It is a common argument which I hear among developers these days, regarding SQL locks. Some say that the ‘locks are held for the duration of the entire transaction’. But others debate that ‘locks will be only held for the duration of the statement execution’. But who is correct ?
Well both parties are correct up to a certain point. Actually lock durations are depend on the Isolation Levels.
As mentioned in the SQL-99 Standards, there are 4 Transaction Isolation Levels
- Read Committed (Default)
- Read Uncommitted
- Repeatable Read
SQL Server** provides following two additional isolation levels (** SQL Server 2005 & Upwards)
- Read Committed Snapshot
There are several concurrency issues which can occur in a DBMS when multiple users try to access the same data. Each isolation level protects against a specific concurrency problem.
- Lost Update
- Dirty Read
- Non-Repeatable Read
- Phantom Reads
Lost Update – This can take place in two ways. First scenario: it can take place when data that has been updated by one transaction (Transaction A), overwritten by another transaction (Transaction B), before the Transaction A commits or rolls back. (But this type of lost update can never occur in SQL Server** under any transaction isolation level)
The second scenario is when one transaction (Transaction A) reads a record and retrieve the value into a local variable and that same record will be updated by another transaction (Transaction B). And later Transaction A will update the record using the value in the local variable. In this scenario the update done by Transaction B can be considered as a ‘Lost Update’.
Dirty Read – This is when the data which is changed by one transaction (Uncommitted) is accessed by a different transaction. All isolation levels except for the ‘Read Uncommitted’ are protected against ‘Dirty Reads’.
Non Repeatable Read – This is when a specific set of data which is accessed more than once in one transaction (Transaction A) and between these accesses, it’s being updated or deleted by another transaction (Transaction B). The repeatable read, serializable, and snapshot isolation levels protect a transaction from non-repeatable reads.
Phantom Read – This is when two queries in the same transaction, against the same table, use the same ‘WHERE’ clause, and the query executed last returns more rows than the first one. Only the serializable and snapshot isolation levels protect a transaction from phantom reads.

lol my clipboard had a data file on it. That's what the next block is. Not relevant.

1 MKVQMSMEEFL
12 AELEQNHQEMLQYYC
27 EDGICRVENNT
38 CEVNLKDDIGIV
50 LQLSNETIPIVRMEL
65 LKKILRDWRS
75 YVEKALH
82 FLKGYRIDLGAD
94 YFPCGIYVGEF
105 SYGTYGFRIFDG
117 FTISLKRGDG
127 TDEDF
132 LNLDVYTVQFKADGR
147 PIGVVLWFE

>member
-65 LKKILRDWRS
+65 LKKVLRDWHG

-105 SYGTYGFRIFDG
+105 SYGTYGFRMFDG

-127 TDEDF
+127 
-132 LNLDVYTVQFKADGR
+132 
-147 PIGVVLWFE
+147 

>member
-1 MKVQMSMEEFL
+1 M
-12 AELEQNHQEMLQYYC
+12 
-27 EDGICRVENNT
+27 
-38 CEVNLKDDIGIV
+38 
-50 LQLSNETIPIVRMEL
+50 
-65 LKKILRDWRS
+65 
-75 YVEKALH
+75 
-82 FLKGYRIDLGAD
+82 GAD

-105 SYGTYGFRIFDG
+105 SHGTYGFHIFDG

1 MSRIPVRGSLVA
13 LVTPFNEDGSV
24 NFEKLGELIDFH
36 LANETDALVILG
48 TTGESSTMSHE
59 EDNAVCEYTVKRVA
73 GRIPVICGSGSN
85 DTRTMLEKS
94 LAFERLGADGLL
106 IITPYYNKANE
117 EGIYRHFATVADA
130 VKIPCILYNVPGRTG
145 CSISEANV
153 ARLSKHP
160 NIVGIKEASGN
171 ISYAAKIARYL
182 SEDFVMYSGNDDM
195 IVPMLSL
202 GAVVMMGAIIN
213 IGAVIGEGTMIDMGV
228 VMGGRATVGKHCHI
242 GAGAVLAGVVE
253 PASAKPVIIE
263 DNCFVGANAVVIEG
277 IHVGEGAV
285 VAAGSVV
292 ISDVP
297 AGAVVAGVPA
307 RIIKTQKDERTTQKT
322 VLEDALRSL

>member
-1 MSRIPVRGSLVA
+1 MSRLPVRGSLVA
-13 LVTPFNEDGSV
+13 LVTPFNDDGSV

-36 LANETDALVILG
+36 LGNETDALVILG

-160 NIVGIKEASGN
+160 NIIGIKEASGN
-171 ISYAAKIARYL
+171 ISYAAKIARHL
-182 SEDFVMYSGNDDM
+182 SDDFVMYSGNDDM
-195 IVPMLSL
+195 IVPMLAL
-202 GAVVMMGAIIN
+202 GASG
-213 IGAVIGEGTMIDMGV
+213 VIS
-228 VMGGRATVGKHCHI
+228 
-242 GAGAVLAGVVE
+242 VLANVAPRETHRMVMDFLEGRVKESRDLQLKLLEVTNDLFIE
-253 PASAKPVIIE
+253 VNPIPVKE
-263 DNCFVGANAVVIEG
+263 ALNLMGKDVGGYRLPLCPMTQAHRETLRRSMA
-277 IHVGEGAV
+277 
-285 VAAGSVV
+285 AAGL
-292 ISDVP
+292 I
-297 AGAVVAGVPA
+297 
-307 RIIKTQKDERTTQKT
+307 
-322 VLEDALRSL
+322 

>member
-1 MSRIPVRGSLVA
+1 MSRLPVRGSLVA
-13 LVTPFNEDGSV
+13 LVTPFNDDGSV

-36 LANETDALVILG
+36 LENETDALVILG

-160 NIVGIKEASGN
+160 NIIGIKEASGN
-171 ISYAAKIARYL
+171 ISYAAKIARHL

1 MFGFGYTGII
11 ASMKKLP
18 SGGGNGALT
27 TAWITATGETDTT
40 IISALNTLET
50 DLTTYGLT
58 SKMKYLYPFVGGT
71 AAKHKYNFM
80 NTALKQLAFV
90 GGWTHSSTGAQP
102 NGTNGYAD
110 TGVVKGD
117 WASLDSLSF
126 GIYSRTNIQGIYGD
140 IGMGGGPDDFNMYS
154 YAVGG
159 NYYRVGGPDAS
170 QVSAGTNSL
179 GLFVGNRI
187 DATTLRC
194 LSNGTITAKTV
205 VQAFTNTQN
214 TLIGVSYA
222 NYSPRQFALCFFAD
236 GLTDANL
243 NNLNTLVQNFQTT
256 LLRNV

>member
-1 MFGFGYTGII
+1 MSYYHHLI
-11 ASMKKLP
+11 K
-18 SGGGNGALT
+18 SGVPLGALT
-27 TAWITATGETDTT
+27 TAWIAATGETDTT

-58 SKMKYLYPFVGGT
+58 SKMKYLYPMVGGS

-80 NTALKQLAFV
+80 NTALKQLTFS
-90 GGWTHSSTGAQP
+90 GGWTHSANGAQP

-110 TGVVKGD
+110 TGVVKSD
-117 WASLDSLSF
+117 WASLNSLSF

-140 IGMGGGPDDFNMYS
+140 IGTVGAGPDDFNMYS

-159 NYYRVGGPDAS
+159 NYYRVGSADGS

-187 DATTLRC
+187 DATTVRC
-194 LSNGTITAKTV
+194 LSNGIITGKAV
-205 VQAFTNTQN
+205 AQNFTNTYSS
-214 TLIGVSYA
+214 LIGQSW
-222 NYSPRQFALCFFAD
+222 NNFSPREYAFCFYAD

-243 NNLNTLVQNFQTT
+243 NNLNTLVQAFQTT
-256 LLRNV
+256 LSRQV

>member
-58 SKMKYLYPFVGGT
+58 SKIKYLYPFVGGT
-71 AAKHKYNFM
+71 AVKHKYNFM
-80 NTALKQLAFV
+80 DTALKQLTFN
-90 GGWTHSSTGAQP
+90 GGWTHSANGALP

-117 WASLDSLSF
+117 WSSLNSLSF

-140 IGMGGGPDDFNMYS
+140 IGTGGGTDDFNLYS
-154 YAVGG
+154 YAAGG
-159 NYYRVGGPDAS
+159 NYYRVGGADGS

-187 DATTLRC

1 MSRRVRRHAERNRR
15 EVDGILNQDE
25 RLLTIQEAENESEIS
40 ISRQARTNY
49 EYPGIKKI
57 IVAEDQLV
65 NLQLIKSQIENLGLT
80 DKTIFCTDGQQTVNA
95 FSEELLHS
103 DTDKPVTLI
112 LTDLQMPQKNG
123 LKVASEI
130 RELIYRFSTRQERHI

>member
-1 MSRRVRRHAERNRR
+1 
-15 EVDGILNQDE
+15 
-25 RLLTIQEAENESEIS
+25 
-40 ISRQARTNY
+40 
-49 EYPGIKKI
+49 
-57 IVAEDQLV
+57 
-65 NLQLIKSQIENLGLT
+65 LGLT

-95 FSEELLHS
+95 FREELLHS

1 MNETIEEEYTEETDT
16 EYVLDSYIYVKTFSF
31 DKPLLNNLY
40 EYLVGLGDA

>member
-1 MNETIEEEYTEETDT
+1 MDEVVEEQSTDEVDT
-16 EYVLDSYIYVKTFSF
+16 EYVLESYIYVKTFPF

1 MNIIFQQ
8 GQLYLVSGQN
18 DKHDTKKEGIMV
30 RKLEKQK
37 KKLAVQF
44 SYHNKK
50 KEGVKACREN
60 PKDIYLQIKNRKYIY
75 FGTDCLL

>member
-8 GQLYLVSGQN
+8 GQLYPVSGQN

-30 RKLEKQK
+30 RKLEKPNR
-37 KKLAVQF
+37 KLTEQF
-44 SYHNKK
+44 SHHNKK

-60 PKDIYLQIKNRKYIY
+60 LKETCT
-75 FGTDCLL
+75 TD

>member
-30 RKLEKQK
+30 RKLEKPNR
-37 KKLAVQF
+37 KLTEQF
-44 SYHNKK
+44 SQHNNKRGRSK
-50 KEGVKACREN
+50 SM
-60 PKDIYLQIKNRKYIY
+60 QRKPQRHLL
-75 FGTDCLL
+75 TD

In order to solve the above mentioned concurrency issues, SQL Server uses the following type of locks.
- Shared or S-locks - Shared locks are sometimes referred to as read locks. There can be several shared locks on any resource (such as a row or a page) at any one time. Shared locks are compatible with other shared locks.
- Exclusive or X-locks - Exclusive locks are also referred to as write locks. Only one exclusive lock can exist on a resource at any time. Exclusive locks are not compatible with other locks, including shared locks.
- Update or U-locks - Update locks can be viewed as a combination of shared and exclusive locks. An update lock is used to lock rows when they are selected for update, before they are actually updated. Update locks are compatible with shared locks, but not with other update locks.
Please refer to the following link to get more information regarding lock types. http://msdn.microsoft.com/en-us/library/ms175519.aspx
As I have mentioned earlier, the type of lock which the SQL server will be acquired depends on the active transactions isolation level. I will briefly describe each isolation level a bit further.
Read Committed Isolation Level – This is the default isolation level for new connections in SQL Server. This makes sure that dirty reads do not occur in your transactions. If the connection uses this isolation level, and if it encounters a dirty row while executing a DML statement, it’ll wait until the transaction which owns that row has been committed or rolled back, before continuing execution further ahead.
Read Uncommitted Isolation level - Though this is not highly recommended by experts, it's better to consider about it too. It may result in a 'dirty read', but when correctly used it could provide great performance benefits.